It’s about time. And thank goodness. Finally.
The idea that the Ministry of Prison and Correction Services (M.P.C.S) is considering a ban on the weekend parole could not have come at a better time (see story Govt. considers ban)
According to the Ministry’s Spokesperson, Sagaga Galu Frost, the proposed ban is part of a number of plans in the pipeline to keep Samoa safe from prisoners. It follows growing concerns by the Ministry – as well as the Police – about the number of crimes being committed by prisoners who are granted weekend parole.
Already, there are certain criminals who have become ineligible.
“From our experience, we have seen that those who are convicted for theft, sexual crimes and other offences are likely to reoffend,” said Sagaga.
“So we have made a decision and since then, I have not heard any more complaints from the outside about problems caused by prisoners who are granted parole.”
Of course they shouldn’t. That’s because prisoners belong in jail and that’s where they should stay. This ban is long overdue.
Not so long ago on the front page of your Sunday Samoan, a story titled “Citizen living in fear” was prominently featured. The story highlighted concerns about safety and security in Samoa expressed by 84-year- old businessman, Ken Newton. He had been attacked twice in as many months in his own home by an escaped prisoner.
Now tired of it and concerned that it could happen to others, Mr. Newton decided to speak out.
“It saddens me greatly that after living peacefully in Samoa for 37 years, I am now forced every night to take extreme security measures to try and ensure the safety of myself and my wife,” Mr. Newton said at the time.
“They (the attacks) have changed our sense of peaceful living. We have to be alert all the time and it’s really affecting our lives. My wife is pretty nervous and we can’t be relaxed with the fact that he (the prisoner) is in prison because he might break out again.”
Mr. Newton added that he feels threatened all the time.
“The windows are secured, the doors and everything is secured,” he said. “We even installed an alarm but he still managed to break in...he’s a professional.”
Mr. Newton is not the only one who has suffered though. Many innocent members of the public have also suffered which is truly worrying.
What’s alarming is that it feels as if it is optional for prisoners to stay in jail. Indeed, judging from the countless times prisoners have broken out at will over the years, it seems convicts in this country can do whatever they want.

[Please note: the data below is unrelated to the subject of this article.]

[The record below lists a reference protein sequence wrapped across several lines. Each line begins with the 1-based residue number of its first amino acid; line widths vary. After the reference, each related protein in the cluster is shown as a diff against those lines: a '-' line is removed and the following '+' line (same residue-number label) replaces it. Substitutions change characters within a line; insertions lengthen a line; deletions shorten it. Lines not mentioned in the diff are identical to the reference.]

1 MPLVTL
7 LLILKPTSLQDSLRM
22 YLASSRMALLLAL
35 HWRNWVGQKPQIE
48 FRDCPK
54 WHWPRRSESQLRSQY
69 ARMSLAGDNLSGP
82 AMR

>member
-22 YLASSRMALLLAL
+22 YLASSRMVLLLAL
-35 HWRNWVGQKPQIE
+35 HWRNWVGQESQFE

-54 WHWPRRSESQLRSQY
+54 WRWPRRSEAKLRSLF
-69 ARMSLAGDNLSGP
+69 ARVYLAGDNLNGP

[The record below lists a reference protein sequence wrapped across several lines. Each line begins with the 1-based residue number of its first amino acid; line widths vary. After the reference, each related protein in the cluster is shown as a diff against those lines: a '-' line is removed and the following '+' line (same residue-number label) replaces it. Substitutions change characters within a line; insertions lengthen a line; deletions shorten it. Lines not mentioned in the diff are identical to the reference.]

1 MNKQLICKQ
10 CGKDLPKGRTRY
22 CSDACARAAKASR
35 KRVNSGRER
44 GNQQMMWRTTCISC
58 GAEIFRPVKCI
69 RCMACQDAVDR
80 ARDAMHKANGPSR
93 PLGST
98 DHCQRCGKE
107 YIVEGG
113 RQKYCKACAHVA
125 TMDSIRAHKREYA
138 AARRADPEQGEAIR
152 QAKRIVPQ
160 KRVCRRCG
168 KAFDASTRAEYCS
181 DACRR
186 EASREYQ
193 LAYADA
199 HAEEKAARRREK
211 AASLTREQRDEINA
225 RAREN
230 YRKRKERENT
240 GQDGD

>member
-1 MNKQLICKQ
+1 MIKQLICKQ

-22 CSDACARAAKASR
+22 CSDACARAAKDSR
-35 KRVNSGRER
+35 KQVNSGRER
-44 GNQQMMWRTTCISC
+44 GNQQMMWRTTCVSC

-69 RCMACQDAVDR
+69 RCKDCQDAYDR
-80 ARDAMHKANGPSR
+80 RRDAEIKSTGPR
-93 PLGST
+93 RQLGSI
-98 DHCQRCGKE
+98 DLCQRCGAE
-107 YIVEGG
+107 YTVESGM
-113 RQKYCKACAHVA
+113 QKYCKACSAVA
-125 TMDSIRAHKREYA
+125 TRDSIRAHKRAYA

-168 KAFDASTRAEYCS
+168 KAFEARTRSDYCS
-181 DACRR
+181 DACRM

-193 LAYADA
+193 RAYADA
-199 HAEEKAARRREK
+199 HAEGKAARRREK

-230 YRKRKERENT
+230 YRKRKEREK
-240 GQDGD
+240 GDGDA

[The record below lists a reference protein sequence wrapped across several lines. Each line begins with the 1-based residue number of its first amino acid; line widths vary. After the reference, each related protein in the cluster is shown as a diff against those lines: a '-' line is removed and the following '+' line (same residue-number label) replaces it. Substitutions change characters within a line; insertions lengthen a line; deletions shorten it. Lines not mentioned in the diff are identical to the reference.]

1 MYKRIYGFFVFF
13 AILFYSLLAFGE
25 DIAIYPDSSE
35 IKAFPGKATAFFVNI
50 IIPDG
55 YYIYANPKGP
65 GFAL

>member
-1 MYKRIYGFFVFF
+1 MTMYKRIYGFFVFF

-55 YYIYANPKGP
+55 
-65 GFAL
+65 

The idea of jail, we believe, is not just to teach these folks a lesson. One of the most important elements of sending them to jail is to protect members of the public from them. Yes these people, as much as we want to reintegrate them into society, are not normal. They pose a great risk to you and me. They are criminals.
And that’s why the Police and Prisons exist. They are there to protect us from these criminals. And yet that doesn’t seem to be the case on these shores, looking at the growing number of times prisoners runaway from their cells.
Mr. Newton – and all other victims – do not deserve the treatment they have received. They should have been protected by the authorities making sure that criminals stay behind bars, where they belong.
We accept that there many challenges for the prison authorities – especially when it comes to the state of the Tafa’igata Prison. One of them is the rapid rise in the number of prisoners.
There are nearly 700 prisoners at Tafa’igata alone for a little over a hundred prison officers. That’s a ratio of nearly six prisoners per one officer - in the unlikely scenario that they are all working.
You don’t need to be a rocket scientist to know that this is a disaster waiting to happen. One day, these prisoners will run away and kill someone.
But even before that extreme, how many families must continue to suffer when their homes are broken into and robbed every time these convicts are out?
When will we wake up and say enough is enough?
As long as prisoners continue to walk out at will and be given parole, no one is safe. Not even in our homes. This is why the decision by the M.P.C.S to consider a total ban on these weekend paroles is a welcome development. If prisoners want to see their families, change their ways, stop breaking the law and make themselves useful. What do you think?